The Unchained Word of God
“Everything that is done out of love acquires greatness and beauty.” ~ Saint Josemaria Escriva
In today’s 1st Reading (2 Timothy 2:8-15) we encounter a resolute but realistic Saint Paul, who has seemIngly come to grips with his fate, that of imprisonment in a squalid jail cell. Yet Paul remains hopeful nonetheless, hopeful not in his own personal plight mind you, which he has said on a number of occasions is of no significance to him (Acts 20-24). His desire is simply to finish the race, compete well for the faith, and play a role in the salvation of the Gentiles that our Lord has put in his path. Therein lies his hope, and his faith in God allows him to go forth with full and total confidence in the completion of his mission.
Paul’s hope is rooted in the very Word of God, which he points out is unconquerable. “Such is my Gospel,” he says, “for which I am suffering, even to the point of chains, like a criminal. But the word of God is not chained. Therefore, I bear with everything for the sake of those who are chosen, so that they too may obtain the salvation this is in Christ Jesus, together with eternal glory.”
This unchained and unbridled word of God is proclaimed in today’s Gospel (Mark 13:28-34) wherein Jesus carefully instructs a “friendly scribe” regarding the first and greatest of the Commandments. It’s only fair to point out that not all of the scribes, Pharisees and Sadducees that Jesus encountered were belligerent towards him. Today is a prime example of this fact. Nicodemus, whom we encounter on three separate occasions in John’s Gospel, is another (John 3:1-21, John 7:50-51 and John 19:39-42). Upon asking Jesus which is the 1st of all the Commandments, Jesus replies as follows:
“The first is this: Hear, O Israel! The Lord our God is Lord alone! You shall love the Lord your God with all your heart, with all your soul, with all your mind, and with all your strength. The second is this: You shall love your neighbor as yourself. There is no other commandment greater than these.”
Jesus then explains that obedience to this commandment is worth more than all burnt offerings and sacrifices. I say commandment (no “s”) for the same reason that Jesus did. Upon first glance it would appear as though Jesus offered the scribe a “2-fer” so to speak, commanding of him uncompromising love of God and selfless love of neighbor. But in reality, these commands are inseparable. As an Italian Deacon I know likes to say when discussing this passage, these two virtues are perfectly and inexorably paired “like the prosciutto and the figs.” He likens this dual love of God and neighbor to two hinges on a door. Without both ~ working in concert with each other ~ the door will not work properly, in this case the door that leads to life in full communion with God’s Law. The door that one day leads to eternal life.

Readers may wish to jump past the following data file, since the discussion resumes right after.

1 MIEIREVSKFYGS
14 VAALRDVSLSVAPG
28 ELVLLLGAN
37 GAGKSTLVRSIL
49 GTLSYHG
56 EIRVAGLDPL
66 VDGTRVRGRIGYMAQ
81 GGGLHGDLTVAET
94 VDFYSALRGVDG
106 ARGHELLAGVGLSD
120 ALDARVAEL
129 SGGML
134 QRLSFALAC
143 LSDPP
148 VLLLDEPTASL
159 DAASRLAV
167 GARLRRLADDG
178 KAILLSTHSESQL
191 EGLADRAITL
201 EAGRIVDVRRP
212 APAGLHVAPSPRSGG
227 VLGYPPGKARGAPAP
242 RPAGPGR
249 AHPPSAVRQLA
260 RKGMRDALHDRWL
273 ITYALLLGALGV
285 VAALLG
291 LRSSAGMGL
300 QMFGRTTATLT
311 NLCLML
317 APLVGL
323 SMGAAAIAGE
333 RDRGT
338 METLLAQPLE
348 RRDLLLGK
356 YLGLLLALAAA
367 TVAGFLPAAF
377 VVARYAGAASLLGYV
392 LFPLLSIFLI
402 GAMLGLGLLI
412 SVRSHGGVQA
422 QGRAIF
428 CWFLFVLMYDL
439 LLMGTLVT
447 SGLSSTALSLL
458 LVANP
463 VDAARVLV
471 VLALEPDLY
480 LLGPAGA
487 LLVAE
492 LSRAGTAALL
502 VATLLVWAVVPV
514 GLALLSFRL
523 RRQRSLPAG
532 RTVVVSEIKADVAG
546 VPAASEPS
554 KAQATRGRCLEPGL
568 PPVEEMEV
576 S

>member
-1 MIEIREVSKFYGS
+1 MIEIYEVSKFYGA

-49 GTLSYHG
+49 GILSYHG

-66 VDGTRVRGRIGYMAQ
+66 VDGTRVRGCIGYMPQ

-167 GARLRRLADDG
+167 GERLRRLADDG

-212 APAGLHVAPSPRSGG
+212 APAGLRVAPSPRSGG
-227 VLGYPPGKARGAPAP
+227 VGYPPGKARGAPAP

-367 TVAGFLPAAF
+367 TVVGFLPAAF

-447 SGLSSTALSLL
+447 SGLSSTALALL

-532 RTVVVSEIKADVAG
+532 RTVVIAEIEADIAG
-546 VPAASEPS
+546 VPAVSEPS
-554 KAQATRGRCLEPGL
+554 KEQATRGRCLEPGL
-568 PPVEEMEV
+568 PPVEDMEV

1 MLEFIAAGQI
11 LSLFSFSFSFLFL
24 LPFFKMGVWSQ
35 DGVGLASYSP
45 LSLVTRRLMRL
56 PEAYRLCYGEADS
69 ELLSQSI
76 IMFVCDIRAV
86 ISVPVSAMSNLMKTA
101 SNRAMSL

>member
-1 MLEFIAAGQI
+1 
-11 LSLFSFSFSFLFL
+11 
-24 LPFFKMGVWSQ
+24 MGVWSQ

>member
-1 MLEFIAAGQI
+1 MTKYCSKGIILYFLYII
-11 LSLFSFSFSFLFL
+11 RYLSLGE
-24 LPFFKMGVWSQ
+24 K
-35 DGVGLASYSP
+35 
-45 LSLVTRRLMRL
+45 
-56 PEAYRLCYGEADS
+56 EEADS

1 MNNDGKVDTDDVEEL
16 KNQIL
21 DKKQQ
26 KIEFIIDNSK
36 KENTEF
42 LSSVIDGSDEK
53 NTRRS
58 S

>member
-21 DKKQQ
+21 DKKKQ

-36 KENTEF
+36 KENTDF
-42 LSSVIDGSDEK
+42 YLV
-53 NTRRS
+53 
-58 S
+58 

The words Jesus spoke to this scribe were in fact familiar to him. A man clearly well-versed in Scripture, the scribe recognized the words spoken by Jesus for they were written in Deuteronomy (4:5-6) as well as the 19th Chapter of Leviticus. His enthusiastic agreement with Jesus leads one to this conclusion.
“You are not far from the Kingdom of God.” These are Jesus’ encouraging final words to the scribe. Encouraging yes, but words that imply that there is still some unfinished business to tend to for those with the wisdom to hear and understand the magnitude of this teaching, That unfinished business is of course an actual commitment to this great commandment, putting this edict to work in our lives during every moment and every encounter. In doing so, we are in fact already living in the Kingdom of God, a Kingdom that has come yet is still to come. . . now, but not yet. Let us join today’s Psalmist in joyful prayer as we proclaim “Your ways, O Lord, make known to me; teach me your paths, Guide me in your truth and teach me, for you are God my savior.” ~ Psalm 25:4.
I leave you with this prayer:
“Lord, teach us to be good and loving neighbors, not just to those who live nearby but to everyone that we meet, to see the best in, and want the best for all your precious children, who might one day return to their Father’s house and the warmth of your embrace.”